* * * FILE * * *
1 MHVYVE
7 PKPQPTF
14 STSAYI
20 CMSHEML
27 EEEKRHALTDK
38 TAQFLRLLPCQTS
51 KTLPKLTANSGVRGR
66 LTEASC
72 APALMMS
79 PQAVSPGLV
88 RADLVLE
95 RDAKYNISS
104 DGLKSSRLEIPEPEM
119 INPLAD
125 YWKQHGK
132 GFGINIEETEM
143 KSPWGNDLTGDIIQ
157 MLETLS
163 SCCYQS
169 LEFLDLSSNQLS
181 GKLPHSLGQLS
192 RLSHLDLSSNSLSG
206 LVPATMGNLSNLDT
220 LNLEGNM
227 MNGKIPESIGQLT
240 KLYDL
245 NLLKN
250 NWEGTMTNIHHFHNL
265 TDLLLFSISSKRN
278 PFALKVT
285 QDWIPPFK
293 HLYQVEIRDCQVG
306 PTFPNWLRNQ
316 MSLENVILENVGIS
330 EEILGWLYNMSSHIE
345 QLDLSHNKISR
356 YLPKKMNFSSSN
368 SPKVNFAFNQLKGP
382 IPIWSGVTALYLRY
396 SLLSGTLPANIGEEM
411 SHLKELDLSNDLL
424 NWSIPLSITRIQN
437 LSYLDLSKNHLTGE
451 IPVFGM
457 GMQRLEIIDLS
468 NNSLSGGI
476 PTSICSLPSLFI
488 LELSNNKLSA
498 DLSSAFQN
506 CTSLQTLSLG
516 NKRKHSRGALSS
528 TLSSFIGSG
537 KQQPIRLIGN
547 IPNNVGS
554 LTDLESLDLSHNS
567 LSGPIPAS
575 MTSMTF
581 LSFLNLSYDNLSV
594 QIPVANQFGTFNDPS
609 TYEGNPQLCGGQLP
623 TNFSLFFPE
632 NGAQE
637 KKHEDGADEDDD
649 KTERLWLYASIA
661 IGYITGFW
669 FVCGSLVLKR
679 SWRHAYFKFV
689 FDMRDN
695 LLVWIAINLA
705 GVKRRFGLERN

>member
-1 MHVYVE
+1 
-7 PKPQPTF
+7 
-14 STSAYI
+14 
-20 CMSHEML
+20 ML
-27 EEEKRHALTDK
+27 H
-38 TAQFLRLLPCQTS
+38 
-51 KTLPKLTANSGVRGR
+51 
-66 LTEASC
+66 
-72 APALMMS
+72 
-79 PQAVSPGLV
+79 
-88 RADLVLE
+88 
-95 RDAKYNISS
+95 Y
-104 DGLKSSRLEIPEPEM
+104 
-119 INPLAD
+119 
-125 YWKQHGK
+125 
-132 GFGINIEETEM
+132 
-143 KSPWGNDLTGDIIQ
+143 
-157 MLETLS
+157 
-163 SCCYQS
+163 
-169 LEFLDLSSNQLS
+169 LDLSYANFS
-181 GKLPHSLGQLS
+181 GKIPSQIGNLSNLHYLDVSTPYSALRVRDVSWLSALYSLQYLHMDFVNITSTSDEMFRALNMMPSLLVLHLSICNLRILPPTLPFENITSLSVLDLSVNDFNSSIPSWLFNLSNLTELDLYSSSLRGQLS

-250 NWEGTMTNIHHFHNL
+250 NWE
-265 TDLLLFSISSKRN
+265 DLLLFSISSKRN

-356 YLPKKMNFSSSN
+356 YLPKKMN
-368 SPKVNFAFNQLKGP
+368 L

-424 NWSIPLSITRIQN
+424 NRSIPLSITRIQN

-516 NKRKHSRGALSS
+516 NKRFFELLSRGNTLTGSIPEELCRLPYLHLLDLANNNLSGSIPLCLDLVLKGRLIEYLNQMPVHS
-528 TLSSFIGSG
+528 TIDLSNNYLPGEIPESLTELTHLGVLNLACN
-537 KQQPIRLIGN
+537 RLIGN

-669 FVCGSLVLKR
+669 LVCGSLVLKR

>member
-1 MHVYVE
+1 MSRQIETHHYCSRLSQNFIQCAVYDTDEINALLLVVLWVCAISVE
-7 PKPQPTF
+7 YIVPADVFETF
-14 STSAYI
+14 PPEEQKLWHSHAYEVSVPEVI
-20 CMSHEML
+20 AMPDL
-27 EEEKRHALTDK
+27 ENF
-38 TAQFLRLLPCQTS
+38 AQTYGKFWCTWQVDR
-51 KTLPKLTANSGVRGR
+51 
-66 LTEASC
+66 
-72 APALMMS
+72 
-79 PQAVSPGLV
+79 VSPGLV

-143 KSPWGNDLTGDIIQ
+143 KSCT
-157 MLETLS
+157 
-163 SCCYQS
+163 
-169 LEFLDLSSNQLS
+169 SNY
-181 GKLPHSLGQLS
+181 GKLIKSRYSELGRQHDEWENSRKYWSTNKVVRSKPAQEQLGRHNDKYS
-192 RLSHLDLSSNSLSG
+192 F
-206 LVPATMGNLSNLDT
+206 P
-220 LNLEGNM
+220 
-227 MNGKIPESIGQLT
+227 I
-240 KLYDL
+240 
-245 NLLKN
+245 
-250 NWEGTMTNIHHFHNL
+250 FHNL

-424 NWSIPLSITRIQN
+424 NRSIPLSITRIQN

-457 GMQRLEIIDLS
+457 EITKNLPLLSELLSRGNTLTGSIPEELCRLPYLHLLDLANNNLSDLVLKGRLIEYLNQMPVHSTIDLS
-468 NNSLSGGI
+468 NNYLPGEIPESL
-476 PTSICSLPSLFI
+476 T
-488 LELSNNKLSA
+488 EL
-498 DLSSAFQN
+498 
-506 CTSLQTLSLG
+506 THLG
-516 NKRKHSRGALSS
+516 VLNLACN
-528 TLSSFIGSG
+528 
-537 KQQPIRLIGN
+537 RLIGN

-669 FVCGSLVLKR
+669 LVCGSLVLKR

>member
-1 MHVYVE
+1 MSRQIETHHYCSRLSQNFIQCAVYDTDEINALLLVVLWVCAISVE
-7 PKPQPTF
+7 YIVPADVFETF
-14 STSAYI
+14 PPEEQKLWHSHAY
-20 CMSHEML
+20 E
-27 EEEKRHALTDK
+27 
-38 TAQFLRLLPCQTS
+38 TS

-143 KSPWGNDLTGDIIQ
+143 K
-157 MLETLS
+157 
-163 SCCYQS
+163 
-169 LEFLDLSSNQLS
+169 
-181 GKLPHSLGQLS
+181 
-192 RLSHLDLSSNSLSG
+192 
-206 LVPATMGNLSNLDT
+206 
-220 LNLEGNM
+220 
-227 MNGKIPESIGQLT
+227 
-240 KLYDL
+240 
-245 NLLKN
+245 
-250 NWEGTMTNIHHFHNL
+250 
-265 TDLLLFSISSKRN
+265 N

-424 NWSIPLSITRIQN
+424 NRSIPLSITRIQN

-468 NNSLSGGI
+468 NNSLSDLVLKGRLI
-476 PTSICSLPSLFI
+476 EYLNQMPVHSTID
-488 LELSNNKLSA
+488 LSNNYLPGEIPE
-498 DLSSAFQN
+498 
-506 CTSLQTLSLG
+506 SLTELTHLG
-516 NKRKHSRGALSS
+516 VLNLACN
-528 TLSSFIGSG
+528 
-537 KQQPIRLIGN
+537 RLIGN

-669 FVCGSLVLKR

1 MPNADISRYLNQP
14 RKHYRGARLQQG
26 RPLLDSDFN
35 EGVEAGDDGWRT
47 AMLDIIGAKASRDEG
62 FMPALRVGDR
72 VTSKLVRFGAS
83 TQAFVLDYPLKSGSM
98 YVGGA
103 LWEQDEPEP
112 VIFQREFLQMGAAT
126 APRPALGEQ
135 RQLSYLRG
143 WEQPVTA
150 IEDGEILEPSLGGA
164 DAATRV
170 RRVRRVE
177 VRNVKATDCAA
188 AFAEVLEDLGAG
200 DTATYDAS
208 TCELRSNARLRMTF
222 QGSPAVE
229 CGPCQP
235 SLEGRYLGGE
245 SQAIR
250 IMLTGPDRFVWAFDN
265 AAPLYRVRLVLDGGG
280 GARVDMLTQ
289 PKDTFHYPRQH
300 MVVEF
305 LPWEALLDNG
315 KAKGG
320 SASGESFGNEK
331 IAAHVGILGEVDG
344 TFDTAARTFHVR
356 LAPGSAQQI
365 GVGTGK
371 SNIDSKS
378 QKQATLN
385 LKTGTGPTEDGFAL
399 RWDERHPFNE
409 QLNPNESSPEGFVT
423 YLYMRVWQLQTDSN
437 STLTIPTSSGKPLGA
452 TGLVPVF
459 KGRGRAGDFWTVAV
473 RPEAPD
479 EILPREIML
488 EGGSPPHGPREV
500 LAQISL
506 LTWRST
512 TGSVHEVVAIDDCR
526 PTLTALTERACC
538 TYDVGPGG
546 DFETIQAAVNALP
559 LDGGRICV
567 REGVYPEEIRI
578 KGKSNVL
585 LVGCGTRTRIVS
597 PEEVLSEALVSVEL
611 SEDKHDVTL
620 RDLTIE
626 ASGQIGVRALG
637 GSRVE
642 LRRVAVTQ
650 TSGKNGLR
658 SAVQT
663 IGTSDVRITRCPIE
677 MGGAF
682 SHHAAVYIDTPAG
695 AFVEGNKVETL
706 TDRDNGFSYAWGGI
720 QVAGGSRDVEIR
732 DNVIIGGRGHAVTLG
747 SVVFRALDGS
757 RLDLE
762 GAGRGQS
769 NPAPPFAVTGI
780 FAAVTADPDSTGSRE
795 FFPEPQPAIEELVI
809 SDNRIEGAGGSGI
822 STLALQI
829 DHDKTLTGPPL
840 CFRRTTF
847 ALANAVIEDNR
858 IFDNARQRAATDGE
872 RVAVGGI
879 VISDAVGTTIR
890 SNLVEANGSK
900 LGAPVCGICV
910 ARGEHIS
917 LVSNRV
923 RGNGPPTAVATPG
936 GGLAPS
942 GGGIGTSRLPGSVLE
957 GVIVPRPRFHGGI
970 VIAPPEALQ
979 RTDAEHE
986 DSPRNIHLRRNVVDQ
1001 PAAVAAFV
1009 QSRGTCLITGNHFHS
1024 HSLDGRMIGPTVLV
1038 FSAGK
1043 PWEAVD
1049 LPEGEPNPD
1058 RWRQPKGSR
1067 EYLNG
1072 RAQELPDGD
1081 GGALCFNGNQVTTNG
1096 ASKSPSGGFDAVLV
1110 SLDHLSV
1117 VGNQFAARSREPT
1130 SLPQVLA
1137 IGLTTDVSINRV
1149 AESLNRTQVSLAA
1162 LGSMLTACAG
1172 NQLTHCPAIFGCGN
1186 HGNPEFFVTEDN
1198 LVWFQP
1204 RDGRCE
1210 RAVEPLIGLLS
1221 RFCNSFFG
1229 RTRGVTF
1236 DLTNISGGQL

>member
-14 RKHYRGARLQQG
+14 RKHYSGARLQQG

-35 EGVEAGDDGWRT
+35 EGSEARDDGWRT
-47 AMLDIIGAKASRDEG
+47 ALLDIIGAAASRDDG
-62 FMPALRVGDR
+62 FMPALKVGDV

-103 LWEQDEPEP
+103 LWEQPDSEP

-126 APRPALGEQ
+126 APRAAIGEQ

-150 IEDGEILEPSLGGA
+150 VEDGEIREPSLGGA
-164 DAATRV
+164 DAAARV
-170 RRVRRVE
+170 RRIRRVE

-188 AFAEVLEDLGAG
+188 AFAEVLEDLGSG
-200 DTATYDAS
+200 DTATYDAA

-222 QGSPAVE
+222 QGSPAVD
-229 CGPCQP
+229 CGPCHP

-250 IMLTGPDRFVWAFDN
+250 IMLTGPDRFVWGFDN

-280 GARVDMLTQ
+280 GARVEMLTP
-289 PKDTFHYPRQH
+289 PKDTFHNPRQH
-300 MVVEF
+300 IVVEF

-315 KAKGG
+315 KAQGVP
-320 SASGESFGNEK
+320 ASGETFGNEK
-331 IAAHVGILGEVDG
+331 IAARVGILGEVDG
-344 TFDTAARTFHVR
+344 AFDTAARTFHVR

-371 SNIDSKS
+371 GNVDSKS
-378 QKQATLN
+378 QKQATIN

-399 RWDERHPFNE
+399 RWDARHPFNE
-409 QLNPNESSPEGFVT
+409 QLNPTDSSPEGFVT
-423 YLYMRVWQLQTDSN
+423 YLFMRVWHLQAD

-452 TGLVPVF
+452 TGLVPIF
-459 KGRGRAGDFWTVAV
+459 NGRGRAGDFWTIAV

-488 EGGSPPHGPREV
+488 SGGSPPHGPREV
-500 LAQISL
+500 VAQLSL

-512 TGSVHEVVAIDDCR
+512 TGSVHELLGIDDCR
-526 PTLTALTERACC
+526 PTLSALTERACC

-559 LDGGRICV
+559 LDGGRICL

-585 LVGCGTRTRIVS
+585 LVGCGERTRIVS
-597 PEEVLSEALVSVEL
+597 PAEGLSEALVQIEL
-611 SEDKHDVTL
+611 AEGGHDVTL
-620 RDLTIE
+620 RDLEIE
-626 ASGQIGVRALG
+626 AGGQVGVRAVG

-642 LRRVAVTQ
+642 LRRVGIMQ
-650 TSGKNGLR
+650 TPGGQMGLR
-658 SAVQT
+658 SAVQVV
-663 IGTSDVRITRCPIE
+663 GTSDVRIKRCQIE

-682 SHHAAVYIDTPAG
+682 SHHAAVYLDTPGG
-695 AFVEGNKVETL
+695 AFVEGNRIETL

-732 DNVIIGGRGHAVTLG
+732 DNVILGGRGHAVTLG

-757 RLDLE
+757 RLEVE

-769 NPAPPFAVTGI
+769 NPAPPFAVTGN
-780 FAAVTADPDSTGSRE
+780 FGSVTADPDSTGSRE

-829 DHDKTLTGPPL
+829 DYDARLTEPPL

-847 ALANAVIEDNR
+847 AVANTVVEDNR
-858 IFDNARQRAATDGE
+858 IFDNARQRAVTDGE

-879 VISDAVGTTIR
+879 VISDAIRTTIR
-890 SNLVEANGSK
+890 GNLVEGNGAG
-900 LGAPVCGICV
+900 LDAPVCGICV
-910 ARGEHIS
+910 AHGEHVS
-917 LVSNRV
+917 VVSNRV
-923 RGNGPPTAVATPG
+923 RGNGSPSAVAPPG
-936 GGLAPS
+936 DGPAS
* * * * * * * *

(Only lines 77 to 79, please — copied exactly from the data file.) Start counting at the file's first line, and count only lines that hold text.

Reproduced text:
+14 
-20 CMSHEML
+20 ML